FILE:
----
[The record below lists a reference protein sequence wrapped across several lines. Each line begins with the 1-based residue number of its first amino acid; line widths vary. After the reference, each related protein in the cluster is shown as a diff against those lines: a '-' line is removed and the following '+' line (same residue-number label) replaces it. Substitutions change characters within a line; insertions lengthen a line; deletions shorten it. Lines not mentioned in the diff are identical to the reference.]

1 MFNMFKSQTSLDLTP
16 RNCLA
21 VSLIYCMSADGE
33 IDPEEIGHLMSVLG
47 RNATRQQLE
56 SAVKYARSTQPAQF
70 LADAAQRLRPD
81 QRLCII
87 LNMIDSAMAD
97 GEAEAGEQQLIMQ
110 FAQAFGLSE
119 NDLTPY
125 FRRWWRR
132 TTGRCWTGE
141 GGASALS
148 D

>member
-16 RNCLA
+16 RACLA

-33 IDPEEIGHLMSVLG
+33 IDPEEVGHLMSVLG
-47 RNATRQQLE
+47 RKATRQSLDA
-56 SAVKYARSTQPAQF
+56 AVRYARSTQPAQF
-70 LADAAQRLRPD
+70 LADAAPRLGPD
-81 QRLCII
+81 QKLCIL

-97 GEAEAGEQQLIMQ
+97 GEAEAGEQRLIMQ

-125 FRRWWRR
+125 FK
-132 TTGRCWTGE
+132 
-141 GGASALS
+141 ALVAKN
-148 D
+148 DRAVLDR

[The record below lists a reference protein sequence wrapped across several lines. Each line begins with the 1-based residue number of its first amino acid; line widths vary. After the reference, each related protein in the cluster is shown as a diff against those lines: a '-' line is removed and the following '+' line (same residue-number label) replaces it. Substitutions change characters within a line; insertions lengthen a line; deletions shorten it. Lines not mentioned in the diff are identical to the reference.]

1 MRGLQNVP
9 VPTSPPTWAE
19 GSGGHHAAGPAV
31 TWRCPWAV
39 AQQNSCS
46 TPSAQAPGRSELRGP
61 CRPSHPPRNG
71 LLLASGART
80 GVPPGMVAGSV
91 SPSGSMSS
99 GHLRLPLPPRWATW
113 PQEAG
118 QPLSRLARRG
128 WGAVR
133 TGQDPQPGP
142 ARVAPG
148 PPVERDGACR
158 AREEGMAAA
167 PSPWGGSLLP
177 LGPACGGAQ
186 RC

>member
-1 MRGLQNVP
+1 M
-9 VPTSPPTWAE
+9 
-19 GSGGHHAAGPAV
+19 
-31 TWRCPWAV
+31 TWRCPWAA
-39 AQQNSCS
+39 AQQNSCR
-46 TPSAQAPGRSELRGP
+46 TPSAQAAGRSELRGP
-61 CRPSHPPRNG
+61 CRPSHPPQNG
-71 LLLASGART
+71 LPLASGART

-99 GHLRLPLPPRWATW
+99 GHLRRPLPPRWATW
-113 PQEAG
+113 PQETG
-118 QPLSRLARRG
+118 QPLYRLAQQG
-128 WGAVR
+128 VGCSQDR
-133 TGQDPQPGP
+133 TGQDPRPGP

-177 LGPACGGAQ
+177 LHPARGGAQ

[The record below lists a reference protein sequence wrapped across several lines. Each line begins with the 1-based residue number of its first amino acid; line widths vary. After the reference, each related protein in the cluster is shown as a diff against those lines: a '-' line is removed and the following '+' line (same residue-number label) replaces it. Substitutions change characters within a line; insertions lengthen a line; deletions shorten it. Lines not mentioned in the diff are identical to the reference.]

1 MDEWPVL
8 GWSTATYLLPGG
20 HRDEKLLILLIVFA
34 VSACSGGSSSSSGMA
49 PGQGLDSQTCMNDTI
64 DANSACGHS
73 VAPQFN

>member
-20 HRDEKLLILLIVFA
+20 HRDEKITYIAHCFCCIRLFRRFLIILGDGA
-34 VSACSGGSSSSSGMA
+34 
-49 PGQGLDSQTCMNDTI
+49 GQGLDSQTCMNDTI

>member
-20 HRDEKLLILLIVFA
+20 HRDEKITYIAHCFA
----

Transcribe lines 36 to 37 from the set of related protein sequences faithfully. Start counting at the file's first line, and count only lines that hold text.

+132 
-141 GGASALS